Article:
Montie started in Assembly & Test in Longueuil and moved to Plant 22 in 1989, when the decision was made to produce the PW120 close to de Havilland’s location.
Montie’s hands-on testing experience plus cockpit time as a commercial pilot prior to coming to Pratt & Whitney Canada (P&WC) allowed him to rethink some of the PW100 engineering and test instructions, in collaboration with the Assembly & Test technical support team. He was most helpful with the sequencing of operations in the production engine testing instruction manual and the training and development of test cell operators and technicians.
The PW100 is the engine of choice it is today thanks, in part, to Montie Sandy, who was a member of the P&WC team for 35 years prior to his retirement.
He is one of the committed and dependable people who have helped build the P&WC traditions of innovation and excellence. Thank you, Montie.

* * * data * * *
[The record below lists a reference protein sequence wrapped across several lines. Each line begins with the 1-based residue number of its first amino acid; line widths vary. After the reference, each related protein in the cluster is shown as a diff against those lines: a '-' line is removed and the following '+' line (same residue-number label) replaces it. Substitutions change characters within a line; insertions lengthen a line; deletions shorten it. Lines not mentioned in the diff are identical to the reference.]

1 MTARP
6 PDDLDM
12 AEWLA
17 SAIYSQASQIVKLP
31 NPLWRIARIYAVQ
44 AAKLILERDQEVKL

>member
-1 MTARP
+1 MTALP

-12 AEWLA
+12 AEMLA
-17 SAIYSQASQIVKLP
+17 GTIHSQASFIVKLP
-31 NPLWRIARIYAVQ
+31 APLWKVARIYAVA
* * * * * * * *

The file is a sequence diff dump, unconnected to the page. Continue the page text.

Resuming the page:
Over the course of 30 years, a great many people at P&WC have contributed to the immense success of the PW100. To celebrate the engine that revolutionized the global regional market, we issued an appeal and asked for the names of those who have left their mark on its design, build and evolution.
We received over 150 names! As planned, we picked 30 names for the 30th anniversary of a December day in 1984, when two P&WC PW120A engines powered the first commercial flight of a Dash 8-100 from de Havilland Aircraft, soaring to the sound of bagpipes from Sault Ste. Marie to Kapuskasing, Timmins and Sudbury in Ontario, Canada.